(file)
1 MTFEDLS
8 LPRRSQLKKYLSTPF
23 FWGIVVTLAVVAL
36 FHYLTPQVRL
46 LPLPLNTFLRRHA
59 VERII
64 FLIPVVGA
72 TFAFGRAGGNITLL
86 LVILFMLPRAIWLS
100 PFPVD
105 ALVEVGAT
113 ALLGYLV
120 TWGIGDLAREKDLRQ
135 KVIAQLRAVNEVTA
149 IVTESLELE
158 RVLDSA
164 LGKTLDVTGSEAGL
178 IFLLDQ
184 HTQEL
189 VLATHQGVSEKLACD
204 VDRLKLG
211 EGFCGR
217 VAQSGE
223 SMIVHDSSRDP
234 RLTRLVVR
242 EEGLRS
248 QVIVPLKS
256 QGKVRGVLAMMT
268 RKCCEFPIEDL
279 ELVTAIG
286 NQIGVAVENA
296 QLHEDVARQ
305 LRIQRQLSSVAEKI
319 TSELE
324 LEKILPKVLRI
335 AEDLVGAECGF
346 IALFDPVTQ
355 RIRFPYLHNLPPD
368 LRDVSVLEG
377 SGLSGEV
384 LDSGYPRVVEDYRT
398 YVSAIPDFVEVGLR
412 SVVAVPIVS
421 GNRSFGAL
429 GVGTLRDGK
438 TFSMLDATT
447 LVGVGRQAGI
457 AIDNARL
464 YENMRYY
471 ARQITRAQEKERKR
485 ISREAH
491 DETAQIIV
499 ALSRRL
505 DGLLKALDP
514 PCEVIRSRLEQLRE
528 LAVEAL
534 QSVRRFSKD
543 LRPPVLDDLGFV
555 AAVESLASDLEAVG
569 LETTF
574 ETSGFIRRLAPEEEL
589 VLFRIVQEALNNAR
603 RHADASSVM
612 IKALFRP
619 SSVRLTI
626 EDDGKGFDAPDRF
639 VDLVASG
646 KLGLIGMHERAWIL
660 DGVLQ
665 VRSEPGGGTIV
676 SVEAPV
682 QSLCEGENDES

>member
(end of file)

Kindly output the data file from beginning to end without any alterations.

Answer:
1 MTFEDLS
8 LPRRSQLKKYLSTPF
23 FWGIVVTLAVVAL
36 FHYLTPQVRL
46 LPLPLNTFLRRHA
59 VERII
64 FLIPVVGA
72 TFAFGRAGGNITLL
86 LVILFMLPRAIWLS
100 PFPVD
105 ALVEVGAT
113 ALLGYLV
120 TWGIGDLAREKDLRQ
135 KVIAQLRAVNEVTA
149 IVTESLELE
158 RVLDSA
164 LGKTLDVTGSEAGL
178 IFLLDQ
184 HTQEL
189 VLATHQGVSEKLACD
204 VDRLKLG
211 EGFCGR
217 VAQSGE
223 SMIVHDSSRDP
234 RLTRLVVR
242 EEGLRS
248 QVIVPLKS
256 QGKVRGVLAMMT
268 RKCCEFPIEDL
279 ELVTAIG
286 NQIGVAVENA
296 QLHEDVARQ
305 LRIQRQLSSVAEKI
319 TSELE
324 LEKILPKVLRI
335 AEDLVGAECGF
346 IALFDPVTQ
355 RIRFPYLHNLPPD
368 LRDVSVLEG
377 SGLSGEV
384 LDSGYPRVVEDYRT
398 YVSAIPDFVEVGLR
412 SVVAVPIVS
421 GNRSFGAL
429 GVGTLRDGK
438 TFSMLDATT
447 LVGVGRQAGI
457 AIDNARL
464 YENMRYY
471 ARQITRAQEKERKR
485 ISREAH
491 DETAQIIV
499 ALSRRL
505 DGLLKALDP
514 PCEVIRSRLEQLRE
528 LAVEAL
534 QSVRRFSKD
543 LRPPVLDDLGFV
555 AAVESLASDLEAVG
569 LETTF
574 ETSGFIRRLAPEEEL
589 VLFRIVQEALNNAR
603 RHADASSVM
612 IKALFRP
619 SSVRLTI
626 EDDGKGFDAPDRF
639 VDLVASG
646 KLGLIGMHERAWIL
660 DGVLQ
665 VRSEPGGGTIV
676 SVEAPV
682 QSLCEGENDES

>member